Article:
In the present era, organic electronics has a wide range of applications from solar technologies to the medical devices. So, there is a continuously growing field in the technology sector that’s- Organic Electronics!
This concept is meant for blending up the organic materials with advancing technologies in accordance with achieving increased capabilities and unique properties.

A recent publication was made by an international research team from Princeton University, the Georgia Institute of Technology, and Humboldt University in Berlin stating- a new study in the journal Nature Materials that explores organic semiconductors. The research was published on November 13th in a journal named as Nature Materials that focuses on organic semiconductors a class of materials best known for their applications in emerging technologies such as variable electronics, solar energy conversion, and excellent color displays for smartphones and televisions. In brief, the advancement should specifically help with organic light-emitting diodes that operate at high energy to emit colors such as green and blue.

The materials like organic semiconductors are being widely used at an increasing pace in futuristic technologies like the flexible electronics, advanced device displays, and even solar energy conversions. Moreover, the organic materials are not so popular for their electronic properties. For overcoming this, scientists have doped the material with various kinds of chemicals so that the properties of the materials could be improved. In this study, the researchers have discovered a new dopant that for organic semiconductors that helps in adding electrons to the carbon-based materials that also helps in increasing its conductivity over a million times.

This newly discovered dopant is made up of ruthenium-containing molecules that the researchers were able to activate using some ultraviolet light. The amazement behind researcher’s experience was about, as soon as they have activated the dopant, it stayed activated even after the ultraviolet lights were turned off and later becoming “kinetically trapped.”


This fascinating new dopant is not only unusually stable, but it can also work in organic semiconductors that are either in a solid state or a solution state. Xin Lin, a doctoral student and a member of the Princeton research team, stated in an interview for a press release that- “Organic semiconductors are ideal materials for the fabrication of mechanically flexible devices with energy-saving low-temperature processes.” “One of their major difficulties has been their comparatively low electrical conductivity, which leads to faulty devices with a shorter operating span of time that is the major requirement for commercial uses. We are working to improve the electrical properties of organic semiconductors to make them available for more applications.”

Semiconductors, usually made of silicon are the base of modern electronics as engineers can take advantage of their unique properties for taking best controls of the electrical currents. Among many applications, semiconductor devices are used for signal amplification, computing, and switching. They are used in power-saving devices such as light-emitting diodes and some other devices that help in converting energy; for example solar cells.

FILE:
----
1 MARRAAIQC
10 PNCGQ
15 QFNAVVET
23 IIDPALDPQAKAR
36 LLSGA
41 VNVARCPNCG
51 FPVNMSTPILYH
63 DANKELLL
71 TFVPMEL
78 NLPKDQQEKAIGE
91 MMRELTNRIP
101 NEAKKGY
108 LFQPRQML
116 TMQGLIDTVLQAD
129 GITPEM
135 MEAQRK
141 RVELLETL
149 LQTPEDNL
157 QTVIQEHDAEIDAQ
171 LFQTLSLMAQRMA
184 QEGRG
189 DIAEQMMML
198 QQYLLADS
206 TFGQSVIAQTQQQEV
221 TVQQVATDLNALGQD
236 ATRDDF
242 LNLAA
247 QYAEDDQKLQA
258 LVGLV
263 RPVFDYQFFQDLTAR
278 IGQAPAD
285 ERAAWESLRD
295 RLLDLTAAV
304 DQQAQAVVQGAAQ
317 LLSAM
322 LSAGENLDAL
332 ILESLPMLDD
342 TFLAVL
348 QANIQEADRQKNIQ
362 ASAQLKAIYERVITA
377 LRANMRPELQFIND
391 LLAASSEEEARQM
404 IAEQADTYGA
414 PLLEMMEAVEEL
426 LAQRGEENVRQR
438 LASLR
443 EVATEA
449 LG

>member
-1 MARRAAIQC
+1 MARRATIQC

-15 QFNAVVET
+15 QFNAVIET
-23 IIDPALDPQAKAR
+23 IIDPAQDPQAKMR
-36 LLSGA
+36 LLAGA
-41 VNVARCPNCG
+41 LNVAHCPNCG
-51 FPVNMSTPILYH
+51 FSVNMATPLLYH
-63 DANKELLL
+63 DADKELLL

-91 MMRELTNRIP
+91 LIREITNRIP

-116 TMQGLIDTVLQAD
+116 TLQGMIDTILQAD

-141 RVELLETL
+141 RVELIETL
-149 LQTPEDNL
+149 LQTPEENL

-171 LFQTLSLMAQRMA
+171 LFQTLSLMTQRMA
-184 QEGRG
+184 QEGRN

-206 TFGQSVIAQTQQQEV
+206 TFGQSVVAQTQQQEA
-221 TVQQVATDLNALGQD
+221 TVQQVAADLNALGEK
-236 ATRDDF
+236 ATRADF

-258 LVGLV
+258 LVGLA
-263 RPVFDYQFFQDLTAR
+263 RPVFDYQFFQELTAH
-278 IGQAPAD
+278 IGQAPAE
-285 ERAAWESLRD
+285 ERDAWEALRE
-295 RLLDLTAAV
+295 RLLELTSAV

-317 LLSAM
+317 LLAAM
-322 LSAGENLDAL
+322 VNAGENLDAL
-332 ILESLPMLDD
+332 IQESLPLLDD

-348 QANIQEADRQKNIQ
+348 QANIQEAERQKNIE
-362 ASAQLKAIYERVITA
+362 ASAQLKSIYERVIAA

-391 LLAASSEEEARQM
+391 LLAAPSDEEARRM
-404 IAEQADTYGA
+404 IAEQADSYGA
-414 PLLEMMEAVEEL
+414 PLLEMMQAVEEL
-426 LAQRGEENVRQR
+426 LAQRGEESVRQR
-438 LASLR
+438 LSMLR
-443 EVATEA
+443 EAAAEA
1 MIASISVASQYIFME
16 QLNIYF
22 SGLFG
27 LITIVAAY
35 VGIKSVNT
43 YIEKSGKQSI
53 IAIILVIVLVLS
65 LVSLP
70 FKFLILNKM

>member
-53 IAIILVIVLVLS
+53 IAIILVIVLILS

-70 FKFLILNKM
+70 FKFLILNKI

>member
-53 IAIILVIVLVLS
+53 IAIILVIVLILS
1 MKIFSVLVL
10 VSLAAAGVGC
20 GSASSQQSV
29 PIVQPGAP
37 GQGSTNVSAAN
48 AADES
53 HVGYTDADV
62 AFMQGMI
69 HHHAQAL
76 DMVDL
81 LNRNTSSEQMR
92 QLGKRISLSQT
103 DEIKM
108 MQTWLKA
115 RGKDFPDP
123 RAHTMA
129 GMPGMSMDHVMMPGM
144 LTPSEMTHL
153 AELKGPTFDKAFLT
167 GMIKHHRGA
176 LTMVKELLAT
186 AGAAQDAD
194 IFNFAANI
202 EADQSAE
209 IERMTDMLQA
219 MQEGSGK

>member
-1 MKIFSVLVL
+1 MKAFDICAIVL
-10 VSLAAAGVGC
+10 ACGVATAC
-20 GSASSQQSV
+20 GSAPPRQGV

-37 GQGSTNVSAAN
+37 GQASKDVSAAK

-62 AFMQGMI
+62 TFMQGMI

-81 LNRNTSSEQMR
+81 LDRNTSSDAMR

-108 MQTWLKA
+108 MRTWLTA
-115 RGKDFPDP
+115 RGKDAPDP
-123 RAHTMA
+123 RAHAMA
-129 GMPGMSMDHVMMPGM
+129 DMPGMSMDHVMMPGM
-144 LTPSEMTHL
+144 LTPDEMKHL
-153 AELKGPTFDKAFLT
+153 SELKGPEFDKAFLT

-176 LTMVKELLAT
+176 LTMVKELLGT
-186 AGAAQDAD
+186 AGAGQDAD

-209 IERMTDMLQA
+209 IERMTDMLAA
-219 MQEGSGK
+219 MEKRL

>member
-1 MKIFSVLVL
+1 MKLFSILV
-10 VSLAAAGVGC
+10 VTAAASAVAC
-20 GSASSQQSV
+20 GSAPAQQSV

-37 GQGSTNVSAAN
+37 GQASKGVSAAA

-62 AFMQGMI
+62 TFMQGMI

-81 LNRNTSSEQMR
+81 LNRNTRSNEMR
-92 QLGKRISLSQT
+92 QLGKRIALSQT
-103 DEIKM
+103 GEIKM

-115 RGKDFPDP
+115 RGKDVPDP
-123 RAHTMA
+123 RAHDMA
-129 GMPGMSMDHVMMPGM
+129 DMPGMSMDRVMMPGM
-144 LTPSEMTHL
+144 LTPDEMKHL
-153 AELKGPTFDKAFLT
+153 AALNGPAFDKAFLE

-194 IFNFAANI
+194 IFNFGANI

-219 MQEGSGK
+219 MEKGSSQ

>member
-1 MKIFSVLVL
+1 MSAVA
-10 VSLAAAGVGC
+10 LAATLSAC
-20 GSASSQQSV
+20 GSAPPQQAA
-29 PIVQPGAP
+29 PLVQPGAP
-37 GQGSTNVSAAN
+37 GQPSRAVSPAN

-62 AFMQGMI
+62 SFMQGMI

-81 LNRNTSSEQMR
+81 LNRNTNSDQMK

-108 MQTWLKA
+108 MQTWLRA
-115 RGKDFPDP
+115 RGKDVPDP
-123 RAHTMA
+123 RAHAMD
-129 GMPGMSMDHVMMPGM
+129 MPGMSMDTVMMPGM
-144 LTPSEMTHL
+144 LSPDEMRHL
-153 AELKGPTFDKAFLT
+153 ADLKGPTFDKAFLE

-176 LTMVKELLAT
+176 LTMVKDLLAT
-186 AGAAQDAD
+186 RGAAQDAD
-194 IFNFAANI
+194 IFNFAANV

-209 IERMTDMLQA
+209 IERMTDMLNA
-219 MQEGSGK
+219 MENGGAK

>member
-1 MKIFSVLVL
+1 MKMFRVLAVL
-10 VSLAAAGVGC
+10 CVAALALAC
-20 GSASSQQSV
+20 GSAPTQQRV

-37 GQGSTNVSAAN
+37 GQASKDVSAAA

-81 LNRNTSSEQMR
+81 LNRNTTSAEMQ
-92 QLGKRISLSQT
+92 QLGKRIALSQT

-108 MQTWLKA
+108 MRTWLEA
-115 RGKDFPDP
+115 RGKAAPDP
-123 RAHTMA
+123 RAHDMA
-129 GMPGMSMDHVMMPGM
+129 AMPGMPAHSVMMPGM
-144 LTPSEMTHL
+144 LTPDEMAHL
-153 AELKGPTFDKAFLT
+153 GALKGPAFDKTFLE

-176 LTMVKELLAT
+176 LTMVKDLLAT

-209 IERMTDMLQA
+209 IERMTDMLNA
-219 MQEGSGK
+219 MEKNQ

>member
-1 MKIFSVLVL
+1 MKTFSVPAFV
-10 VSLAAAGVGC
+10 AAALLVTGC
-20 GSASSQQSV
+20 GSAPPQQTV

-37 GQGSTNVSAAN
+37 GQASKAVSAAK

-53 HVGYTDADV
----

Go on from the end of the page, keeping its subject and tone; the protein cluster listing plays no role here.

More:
The organic electronics are in huge demands within the creative and innovative industries. They have the potential of revolutionizing the medical devices that extremely improves the solar energy technologies, and much more. They are among a host of new materials that are made out of actual DNA, woven from spider silk, and sometimes even capable of self-healing.

An essential process for achieving these functionalities is a process called doping, in which the semiconductor’s chemical property is modified by adding a few chemicals or impurities. This is done by carefully choosing the type and amount of dopant. All these properties help the researchers in altering semiconductor’s electronic structure as well as their electrical behavior in a variety of ways.

Seth Marder and Steve Barlow from Georgia Tech, who led the development of the new dopant, called the ruthenium compound a “hyper-reducing dopant” stated that it is unusual, not only its combination of electron donation durability and air stability, but its ability to work with a division of organic semiconductors that have been very difficult to dope. In studies conducted at Princeton, the researchers found that the new dopant increased the conductivity of these semiconductors about a million times.

These may or may not lead us to merge with machines, as Elon Musk has claimed is necessary and states that these emerging technologies are not only helping our devices to develop but also making them more efficient and turning them into something less harmful to the environment, and something with more natural feeling with our human bodies. But in either way, new technology is blending with organic materials in ways that help in serving to benefit the humanity. Our organic electronics– devices are getting smoother, and we may soon find ourselves closer to them than we had ever before dreamed possible.